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Stop Hating on Pokémon Go. Here’s Why.

Stop Hating on Pokémon Go. Here’s Why.

If you say you don’t like Pokémon Go, you haven’t played it yet.


Maybe you think you were too cool for the Pokémon craze the first time it hit in the late 90s, so you’re obviously too cool for it now.

Maybe you think you’re too mature to walk around blatantly chasing a Blastoise.

Maybe you’ve heard the negative news stories about car accidents, robbery, sunburn and that one dead body.


Or MAYBE you should just download this [free] app for yourself and see why, just two days after its US release, it has been installed on twice as many Android phones as Tinder, and is set to EXCEED Twitter’s daily active users in a matter of days.


Even if you choose not to play this delightfully addicting game, don’t knock the people that do. Because the Pokémon Go app has in one week accomplished things that doctors, mental health advocates, state governments, economists, nutritionists and parents have been trying to get us to do for years: get up and go.

And as it turns out, getting out and going has some extremely positive side effects.

1. It’s getting more people to go outside.

Due to the GPS functionality of Pokémon Go, you won’t catch many pocket monsters sitting inside. Ninantic, the creators of Pokémon Go, wanted to inspire people to get out and move, and indeed people are chasing Charmander right out the front door.

So what’s the big deal about going outside? Well, for starters it has some major health benefits. Studies have shown that Mother Nature can help reduce stress, increase concentration, boost creativity, encourage exercise and improve moods. The sun is also a main source of Vitamin D, which is important for bone and cell growth, inflammation reduction and immune function.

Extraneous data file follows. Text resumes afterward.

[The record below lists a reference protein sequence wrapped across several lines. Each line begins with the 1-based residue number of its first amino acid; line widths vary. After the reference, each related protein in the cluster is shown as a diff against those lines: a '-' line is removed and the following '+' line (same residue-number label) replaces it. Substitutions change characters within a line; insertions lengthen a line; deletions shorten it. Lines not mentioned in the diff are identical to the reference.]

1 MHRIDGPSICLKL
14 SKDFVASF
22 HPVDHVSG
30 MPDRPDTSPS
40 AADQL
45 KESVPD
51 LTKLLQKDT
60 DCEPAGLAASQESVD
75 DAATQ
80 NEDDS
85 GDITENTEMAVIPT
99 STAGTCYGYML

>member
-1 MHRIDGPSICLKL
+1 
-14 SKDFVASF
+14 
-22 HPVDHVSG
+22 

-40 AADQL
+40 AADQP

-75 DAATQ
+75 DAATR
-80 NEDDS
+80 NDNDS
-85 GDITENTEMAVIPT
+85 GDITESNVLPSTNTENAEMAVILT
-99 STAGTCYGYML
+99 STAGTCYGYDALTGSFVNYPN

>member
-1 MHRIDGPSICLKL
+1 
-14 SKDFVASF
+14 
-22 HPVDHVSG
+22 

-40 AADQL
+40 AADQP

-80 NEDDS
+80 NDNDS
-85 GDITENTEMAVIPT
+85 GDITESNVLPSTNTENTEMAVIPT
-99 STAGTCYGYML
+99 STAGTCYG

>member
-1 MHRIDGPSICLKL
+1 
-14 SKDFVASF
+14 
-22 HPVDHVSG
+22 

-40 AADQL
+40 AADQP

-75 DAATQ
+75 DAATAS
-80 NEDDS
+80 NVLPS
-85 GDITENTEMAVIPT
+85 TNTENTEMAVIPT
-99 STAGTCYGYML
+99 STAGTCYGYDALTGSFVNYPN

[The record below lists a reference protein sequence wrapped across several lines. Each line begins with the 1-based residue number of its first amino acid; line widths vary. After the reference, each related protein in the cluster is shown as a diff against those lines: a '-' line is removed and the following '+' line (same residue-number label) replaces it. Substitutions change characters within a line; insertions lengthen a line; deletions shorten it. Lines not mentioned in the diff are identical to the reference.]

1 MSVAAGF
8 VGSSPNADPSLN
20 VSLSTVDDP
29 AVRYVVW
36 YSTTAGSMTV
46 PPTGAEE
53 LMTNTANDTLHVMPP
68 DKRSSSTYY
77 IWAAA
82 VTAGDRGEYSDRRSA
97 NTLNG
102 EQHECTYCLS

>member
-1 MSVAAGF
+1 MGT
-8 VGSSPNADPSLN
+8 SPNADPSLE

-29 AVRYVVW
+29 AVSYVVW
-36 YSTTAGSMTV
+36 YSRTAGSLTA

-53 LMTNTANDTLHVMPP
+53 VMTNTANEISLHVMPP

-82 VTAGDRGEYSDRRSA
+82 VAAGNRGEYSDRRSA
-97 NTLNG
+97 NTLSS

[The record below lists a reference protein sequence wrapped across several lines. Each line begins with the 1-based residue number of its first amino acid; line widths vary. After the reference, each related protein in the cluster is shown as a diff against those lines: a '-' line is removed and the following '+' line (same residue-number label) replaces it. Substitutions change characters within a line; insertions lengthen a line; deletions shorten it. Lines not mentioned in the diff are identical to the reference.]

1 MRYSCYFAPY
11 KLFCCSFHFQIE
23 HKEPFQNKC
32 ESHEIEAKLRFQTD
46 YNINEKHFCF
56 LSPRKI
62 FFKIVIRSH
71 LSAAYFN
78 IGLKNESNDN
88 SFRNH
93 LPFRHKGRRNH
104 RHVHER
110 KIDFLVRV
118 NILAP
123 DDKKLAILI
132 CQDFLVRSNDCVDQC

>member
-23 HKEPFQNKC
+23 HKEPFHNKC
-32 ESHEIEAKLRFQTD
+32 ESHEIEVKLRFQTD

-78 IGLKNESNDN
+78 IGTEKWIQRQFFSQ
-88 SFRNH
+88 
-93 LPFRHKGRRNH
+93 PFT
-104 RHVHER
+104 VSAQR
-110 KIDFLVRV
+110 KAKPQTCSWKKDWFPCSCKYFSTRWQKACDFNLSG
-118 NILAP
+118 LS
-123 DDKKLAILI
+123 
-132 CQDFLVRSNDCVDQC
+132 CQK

2. It’s enticing people to exercise.

Everyone knows they’re supposed to exercise. The problem is that even the most well intentioned can be persuaded out of a post-work workout by a comfortable couch, a slice of pizza, a glass of wine or a Netflix binge (or in some cases, all of the above, all at the same time). Exercise is great, but it’s hard. And it doesn’t always give you the instant gratification that a slice of spicy sausage and green pepper pizza (with ranch) does. Enter Pokémon Go.

The magical powers of this app are giving people that extra push to go walk around, often times for miles on end.

I thought when I got a FitBit it would encourage me to walk more – which it has to some degree – but on my first day playing Pokémon Go, I reached 10,000 steps without even thinking about it. (I also caught a Dratini, Gloom and Psyduck around a certain lake in Cary, NC – tweet @WalkWest and I’ll tell you which one.)


3. It’s helping people manage their anxiety and depression.

If you, or someone you know, deals with anxiety or depression, you know that there are days where it’s a struggle to get up and go. Unfortunately, the isolation of staying in the house alone all day only makes these unmotivated, low-energy, depressive symptoms worse. Psychologists have been telling their patients for years to go out, get some exercise and interact with other people to feel better – but that’s all easier said than done.

Thanks to Pokémon Go, many people are experiencing the benefits of their psychologist’s advice.

In order to battle Pokémon, or collect valuable free items at PokeStops, players have to physically visit different locations around town – usually placed in public areas, parks, churches or unique art installations. Diverse communities of all ages, races, genders and social skills are gathering together with a similar interest: to catch’em all. And the experiences they’re having are proving to be beneficial and inspiring.